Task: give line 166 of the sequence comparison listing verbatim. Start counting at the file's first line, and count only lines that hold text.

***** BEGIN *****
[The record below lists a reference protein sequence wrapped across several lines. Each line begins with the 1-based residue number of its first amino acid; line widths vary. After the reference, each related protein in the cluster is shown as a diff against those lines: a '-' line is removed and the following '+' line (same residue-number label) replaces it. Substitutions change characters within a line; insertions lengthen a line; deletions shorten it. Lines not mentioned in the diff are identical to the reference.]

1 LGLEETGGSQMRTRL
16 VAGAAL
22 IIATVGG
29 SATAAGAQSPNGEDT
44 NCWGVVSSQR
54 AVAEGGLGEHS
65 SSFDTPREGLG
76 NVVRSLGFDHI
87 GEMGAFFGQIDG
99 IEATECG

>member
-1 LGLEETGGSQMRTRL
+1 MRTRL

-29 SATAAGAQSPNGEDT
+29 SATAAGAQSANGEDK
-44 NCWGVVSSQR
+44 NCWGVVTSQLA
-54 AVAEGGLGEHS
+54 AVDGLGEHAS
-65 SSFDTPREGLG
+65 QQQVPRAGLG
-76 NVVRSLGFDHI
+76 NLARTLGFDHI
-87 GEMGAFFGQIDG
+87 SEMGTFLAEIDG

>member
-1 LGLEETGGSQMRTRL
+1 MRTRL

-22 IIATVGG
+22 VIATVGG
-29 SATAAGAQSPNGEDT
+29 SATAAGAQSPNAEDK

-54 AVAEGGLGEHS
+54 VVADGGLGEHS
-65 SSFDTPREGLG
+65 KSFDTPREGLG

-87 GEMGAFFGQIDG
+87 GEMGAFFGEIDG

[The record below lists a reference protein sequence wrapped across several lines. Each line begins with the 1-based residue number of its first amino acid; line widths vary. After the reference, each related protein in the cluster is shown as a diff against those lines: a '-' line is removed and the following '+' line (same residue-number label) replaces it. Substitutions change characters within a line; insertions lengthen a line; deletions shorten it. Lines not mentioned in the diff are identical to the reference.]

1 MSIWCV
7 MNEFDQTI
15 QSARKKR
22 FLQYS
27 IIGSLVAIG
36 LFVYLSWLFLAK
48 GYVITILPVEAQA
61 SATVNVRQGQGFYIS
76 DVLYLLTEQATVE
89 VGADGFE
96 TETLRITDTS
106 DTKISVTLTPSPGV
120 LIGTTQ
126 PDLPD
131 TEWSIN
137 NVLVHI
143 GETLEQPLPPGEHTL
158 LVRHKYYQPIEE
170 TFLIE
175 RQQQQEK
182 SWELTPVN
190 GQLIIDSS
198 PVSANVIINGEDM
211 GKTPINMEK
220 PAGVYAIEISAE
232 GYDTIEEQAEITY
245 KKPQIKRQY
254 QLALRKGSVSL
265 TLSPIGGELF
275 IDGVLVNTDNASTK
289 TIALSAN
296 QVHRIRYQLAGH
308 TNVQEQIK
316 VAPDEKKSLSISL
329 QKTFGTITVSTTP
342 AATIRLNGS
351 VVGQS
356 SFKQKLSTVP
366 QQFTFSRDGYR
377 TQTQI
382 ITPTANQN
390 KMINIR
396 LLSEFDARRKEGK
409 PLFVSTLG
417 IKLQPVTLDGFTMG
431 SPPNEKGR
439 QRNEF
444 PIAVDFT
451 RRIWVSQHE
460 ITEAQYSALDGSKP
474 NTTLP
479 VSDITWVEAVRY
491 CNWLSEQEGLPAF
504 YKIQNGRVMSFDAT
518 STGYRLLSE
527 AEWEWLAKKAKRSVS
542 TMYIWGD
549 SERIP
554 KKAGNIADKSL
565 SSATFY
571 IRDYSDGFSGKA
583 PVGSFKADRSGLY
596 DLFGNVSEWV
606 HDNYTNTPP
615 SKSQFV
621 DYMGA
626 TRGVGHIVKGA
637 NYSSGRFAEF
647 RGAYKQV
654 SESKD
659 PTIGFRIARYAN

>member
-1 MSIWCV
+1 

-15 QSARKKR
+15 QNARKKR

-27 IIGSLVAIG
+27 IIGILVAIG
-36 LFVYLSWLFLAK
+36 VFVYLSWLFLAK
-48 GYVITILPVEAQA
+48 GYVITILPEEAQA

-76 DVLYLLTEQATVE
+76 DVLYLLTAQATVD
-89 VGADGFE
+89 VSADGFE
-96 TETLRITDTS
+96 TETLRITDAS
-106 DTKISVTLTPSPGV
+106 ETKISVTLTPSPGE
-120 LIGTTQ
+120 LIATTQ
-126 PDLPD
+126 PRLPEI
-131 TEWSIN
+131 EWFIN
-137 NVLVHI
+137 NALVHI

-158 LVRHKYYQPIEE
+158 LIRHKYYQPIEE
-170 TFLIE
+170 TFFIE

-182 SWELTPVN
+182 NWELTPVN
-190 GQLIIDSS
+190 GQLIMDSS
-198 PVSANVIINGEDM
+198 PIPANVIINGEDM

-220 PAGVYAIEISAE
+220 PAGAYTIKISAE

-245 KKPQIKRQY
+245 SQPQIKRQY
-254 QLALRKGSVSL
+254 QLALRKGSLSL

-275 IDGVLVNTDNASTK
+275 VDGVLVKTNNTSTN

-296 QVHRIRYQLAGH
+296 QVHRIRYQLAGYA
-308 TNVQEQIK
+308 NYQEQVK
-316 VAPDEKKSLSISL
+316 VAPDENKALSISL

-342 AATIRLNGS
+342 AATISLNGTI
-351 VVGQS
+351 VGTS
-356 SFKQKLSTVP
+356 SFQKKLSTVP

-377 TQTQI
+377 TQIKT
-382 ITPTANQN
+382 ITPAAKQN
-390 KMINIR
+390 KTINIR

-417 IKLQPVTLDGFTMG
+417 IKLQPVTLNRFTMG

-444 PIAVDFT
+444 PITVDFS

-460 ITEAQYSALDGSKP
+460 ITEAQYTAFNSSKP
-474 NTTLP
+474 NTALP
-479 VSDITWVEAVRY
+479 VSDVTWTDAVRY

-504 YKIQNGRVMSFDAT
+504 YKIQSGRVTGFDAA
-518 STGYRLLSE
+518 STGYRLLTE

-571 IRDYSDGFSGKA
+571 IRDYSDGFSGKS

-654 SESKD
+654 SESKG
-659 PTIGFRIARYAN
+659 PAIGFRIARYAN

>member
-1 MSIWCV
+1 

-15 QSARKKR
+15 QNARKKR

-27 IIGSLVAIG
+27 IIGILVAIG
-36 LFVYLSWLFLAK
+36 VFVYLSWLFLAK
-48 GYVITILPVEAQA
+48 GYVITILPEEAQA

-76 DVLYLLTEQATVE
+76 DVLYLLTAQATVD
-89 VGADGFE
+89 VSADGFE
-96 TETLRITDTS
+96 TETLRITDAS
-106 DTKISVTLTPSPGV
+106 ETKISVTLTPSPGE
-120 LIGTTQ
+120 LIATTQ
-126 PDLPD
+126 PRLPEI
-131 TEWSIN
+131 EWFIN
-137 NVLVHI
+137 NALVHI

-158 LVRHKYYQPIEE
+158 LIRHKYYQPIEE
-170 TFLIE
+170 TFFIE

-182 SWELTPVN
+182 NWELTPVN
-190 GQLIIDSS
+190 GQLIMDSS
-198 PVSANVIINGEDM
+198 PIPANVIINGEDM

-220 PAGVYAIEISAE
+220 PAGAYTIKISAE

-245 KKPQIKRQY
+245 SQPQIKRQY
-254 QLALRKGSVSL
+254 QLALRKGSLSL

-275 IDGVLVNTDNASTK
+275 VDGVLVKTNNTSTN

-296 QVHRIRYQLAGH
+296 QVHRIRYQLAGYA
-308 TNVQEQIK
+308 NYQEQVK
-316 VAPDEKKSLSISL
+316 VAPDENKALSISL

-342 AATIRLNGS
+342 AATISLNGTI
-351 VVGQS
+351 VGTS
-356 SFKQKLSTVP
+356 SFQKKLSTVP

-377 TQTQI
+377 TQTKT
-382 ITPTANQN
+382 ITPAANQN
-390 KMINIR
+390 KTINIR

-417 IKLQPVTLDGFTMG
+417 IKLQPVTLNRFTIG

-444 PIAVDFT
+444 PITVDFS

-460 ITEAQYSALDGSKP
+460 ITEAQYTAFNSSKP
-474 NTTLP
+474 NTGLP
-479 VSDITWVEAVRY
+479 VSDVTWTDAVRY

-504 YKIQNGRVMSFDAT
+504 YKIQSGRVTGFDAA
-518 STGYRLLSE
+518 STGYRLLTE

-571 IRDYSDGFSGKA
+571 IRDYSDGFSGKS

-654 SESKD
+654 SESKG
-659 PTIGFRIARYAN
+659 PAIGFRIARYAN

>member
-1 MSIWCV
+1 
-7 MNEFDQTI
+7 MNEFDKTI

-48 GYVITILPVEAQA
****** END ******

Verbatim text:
+351 VGTS